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COVID-19

News >  WA Government

Washington health officials recommending, not mandating, vaccinated people wear masks in high-transmission areas

UPDATED: Wed., July 28, 2021

Gov. Jay Inslee announces the lottery incentive program in this photo from June.  (Ted S. Warren)
Gov. Jay Inslee announces the lottery incentive program in this photo from June. (Ted S. Warren)
By Arielle Dreher and Laurel Demkovich The Spokesman-Review

OLYMPIA – Fully vaccinated people in areas of Washington with substantial or high transmission of COVID-19 should wear masks inside public spaces, but Gov. Jay Inslee and health officials are not mandating it.

As the new delta variant spreads throughout the state, Inslee on Wednesday followed new Centers for Disease Control and Prevention guidance that recommends everyone, regardless of vaccination status, wear a mask indoors if in parts of the state with significant COVID-19 transmission, such as Spokane County.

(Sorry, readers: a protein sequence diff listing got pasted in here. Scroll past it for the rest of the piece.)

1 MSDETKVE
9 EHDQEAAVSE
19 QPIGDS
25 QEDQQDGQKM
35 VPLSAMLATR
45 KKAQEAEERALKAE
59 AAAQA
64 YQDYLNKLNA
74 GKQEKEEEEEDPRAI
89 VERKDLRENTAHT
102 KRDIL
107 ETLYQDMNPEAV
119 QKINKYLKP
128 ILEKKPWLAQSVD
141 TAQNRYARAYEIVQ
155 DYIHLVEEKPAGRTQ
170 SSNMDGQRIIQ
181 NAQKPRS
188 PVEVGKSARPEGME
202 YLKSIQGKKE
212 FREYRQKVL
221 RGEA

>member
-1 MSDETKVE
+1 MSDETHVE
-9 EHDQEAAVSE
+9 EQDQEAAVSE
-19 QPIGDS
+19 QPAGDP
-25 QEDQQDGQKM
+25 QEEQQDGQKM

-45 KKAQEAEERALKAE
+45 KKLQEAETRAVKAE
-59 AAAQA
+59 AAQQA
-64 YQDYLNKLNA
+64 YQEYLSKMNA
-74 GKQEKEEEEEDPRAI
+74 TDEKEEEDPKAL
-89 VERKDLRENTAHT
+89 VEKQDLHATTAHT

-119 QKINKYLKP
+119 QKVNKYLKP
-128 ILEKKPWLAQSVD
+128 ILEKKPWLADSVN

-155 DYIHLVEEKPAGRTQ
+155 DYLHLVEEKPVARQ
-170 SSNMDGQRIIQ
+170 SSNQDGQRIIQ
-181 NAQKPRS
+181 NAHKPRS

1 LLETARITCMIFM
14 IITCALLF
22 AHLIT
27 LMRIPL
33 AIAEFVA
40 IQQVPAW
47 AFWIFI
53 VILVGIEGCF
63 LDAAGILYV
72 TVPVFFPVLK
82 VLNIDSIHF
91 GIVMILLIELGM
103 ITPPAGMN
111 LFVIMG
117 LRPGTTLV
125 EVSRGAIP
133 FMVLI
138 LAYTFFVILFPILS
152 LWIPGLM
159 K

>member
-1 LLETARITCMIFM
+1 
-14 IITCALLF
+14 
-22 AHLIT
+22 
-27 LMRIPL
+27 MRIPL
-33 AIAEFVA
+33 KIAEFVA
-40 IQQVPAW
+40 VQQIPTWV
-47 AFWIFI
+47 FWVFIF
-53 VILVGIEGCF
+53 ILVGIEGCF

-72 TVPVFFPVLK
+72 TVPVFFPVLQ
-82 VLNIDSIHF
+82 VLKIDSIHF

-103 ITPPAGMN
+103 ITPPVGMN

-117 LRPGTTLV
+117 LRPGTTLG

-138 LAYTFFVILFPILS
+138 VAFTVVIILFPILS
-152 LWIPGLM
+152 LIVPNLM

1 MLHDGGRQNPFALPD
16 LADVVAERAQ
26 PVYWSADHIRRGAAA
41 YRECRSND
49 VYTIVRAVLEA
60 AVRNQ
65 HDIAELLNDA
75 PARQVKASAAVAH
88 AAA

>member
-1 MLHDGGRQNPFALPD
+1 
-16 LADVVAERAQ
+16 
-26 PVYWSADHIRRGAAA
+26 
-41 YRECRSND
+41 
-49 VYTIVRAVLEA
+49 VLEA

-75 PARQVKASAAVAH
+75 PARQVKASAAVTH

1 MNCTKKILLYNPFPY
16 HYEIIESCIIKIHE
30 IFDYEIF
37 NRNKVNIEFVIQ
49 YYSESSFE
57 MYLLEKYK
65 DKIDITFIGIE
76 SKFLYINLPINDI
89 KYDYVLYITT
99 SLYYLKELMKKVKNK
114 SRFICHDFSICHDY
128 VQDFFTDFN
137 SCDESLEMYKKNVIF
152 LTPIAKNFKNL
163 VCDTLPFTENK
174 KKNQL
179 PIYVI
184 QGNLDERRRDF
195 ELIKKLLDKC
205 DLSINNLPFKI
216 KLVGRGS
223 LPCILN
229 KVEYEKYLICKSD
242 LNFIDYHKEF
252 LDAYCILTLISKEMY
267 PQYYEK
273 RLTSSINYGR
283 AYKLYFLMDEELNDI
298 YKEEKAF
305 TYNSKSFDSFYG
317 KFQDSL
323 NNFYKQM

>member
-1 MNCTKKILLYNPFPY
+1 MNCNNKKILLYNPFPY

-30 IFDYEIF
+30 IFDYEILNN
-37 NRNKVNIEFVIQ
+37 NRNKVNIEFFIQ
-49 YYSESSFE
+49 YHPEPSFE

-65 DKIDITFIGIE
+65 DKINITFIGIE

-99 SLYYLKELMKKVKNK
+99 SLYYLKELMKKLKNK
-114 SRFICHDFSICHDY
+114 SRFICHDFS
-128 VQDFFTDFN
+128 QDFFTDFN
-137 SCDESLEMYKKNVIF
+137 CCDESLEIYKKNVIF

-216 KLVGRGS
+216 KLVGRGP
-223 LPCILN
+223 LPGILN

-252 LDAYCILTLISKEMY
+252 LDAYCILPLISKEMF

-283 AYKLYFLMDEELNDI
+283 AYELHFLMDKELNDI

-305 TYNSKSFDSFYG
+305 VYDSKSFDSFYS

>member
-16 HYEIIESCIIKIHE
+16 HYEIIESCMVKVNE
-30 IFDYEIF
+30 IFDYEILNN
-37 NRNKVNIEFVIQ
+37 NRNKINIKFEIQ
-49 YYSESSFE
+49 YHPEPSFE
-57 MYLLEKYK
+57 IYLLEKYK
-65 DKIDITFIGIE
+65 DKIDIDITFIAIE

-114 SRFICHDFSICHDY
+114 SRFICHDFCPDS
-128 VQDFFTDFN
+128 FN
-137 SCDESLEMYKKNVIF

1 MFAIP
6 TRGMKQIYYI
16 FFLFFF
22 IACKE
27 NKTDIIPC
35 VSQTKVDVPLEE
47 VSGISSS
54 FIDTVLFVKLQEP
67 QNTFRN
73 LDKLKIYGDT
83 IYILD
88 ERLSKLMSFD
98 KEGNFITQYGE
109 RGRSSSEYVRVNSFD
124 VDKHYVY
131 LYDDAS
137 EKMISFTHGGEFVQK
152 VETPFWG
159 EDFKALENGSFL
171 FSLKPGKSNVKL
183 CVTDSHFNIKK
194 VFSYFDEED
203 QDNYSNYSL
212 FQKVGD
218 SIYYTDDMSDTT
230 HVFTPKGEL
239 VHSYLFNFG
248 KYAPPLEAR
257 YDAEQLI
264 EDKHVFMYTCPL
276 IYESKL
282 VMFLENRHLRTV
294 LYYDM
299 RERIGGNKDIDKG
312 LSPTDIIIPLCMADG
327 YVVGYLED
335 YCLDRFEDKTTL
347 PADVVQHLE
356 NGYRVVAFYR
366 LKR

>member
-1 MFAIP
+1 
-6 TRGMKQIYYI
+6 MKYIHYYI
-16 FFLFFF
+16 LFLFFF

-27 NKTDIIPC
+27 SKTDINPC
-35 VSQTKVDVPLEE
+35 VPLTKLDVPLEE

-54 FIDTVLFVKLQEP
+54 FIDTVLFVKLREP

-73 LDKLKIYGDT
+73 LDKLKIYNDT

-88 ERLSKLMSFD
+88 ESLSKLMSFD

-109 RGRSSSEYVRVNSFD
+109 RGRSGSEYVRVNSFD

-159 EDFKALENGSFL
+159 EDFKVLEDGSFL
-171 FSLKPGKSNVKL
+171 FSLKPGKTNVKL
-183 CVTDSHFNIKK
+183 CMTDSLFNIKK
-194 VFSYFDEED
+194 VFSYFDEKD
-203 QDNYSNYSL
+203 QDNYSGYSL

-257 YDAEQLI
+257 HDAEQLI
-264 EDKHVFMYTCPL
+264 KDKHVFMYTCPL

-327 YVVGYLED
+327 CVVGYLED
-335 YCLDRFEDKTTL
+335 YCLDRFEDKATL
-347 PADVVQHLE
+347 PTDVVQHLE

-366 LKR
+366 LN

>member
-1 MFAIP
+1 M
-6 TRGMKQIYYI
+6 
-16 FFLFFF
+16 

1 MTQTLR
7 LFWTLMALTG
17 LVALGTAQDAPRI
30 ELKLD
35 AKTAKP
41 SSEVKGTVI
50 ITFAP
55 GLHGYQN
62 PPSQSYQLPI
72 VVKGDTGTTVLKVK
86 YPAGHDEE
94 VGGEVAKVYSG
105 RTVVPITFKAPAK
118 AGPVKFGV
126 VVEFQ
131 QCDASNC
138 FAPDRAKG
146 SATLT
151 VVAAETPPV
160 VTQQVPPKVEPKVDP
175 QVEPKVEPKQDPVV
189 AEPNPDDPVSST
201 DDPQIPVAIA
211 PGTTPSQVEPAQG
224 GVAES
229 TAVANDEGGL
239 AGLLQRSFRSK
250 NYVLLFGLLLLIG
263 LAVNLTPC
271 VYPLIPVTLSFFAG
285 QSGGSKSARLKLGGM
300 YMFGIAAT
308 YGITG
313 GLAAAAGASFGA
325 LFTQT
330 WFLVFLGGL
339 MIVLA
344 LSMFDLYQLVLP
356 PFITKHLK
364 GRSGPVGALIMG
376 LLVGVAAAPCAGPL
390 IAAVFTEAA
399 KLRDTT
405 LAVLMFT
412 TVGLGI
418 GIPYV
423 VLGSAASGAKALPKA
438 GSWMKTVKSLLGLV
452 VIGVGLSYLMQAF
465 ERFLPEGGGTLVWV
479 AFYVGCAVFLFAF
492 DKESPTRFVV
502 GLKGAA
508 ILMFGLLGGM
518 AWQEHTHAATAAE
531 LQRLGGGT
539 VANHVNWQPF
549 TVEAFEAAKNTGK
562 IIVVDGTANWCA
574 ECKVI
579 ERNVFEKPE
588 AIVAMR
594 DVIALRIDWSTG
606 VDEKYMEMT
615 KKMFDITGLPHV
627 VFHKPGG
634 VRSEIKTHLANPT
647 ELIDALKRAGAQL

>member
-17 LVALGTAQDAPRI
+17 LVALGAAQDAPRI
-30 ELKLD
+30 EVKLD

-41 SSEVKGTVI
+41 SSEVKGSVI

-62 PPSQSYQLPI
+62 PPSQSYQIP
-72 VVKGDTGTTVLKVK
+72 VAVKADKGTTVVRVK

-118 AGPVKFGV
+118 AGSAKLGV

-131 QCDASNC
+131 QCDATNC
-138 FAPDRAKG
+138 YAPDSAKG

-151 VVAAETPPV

Cases are rising in Washington, Inslee said, and the state is on the verge of what health officials have called a “fifth wave.”

“Whatever you want to call it, these numbers are going up dramatically,” Inslee said. “That is concerning.”

The delta variant is highly transmissible, Inslee said, and it is now the dominant variant in Washington. Health officials said Wednesday modeling suggests it makes up about 96% of cases in the state.

The mutations of the original COVID-19 virus are “significantly more contagious,” Inslee said.

Lacy Fehrenbach, deputy secretary of health for COVID-19 response, said while the CDC hasn’t changed its definition of “close contact” with the delta variant, it is still about twice as transmissible as the first variant.

Someone who is infected with the delta variant can infect twice as many people as someone with the original COVID-19, she said.

A person with the delta variant could infect up to 3.5 or 4 more people, health officials estimate, and the CDC masking recommendation was based on data that show people who are fully vaccinated and test positive with the delta variant have the same viral load as someone who is unvaccinated. Additionally, people with breakthrough cases of the delta variant can transmit the virus in some circumstances, which is why masking is recommended again.